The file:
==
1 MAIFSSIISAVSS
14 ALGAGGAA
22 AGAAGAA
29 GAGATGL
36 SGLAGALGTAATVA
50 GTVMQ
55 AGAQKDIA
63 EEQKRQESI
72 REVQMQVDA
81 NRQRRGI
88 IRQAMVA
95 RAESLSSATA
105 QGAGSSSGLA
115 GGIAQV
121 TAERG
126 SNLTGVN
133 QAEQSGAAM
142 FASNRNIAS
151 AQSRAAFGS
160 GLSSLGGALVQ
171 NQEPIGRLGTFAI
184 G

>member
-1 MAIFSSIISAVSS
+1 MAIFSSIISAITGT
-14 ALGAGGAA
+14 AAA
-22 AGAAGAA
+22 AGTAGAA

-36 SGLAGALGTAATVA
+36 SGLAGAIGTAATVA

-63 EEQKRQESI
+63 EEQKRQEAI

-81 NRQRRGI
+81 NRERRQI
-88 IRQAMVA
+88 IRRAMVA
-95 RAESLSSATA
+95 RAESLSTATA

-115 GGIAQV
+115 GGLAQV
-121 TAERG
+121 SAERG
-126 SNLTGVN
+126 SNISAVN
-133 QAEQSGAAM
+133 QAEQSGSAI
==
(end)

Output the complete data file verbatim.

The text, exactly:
1 MAIFSSIISAVSS
14 ALGAGGAA
22 AGAAGAA
29 GAGATGL
36 SGLAGALGTAATVA
50 GTVMQ
55 AGAQKDIA
63 EEQKRQESI
72 REVQMQVDA
81 NRQRRGI
88 IRQAMVA
95 RAESLSSATA
105 QGAGSSSGLA
115 GGIAQV
121 TAERG
126 SNLTGVN
133 QAEQSGAAM
142 FASNRNIAS
151 AQSRAAFGS
160 GLSSLGGALVQ
171 NQEPIGRLGTFAI
184 G

>member
-1 MAIFSSIISAVSS
+1 MAIFSSIISAITGT
-14 ALGAGGAA
+14 AAA
-22 AGAAGAA
+22 AGTAGAA

-36 SGLAGALGTAATVA
+36 SGLAGAIGTAATVA

-63 EEQKRQESI
+63 EEQKRQEAI

-81 NRQRRGI
+81 NRERRQI
-88 IRQAMVA
+88 IRRAMVA
-95 RAESLSSATA
+95 RAESLSTATA

-115 GGIAQV
+115 GGLAQV
-121 TAERG
+121 SAERG
-126 SNLTGVN
+126 SNISAVN
-133 QAEQSGAAM
+133 QAEQSGSAI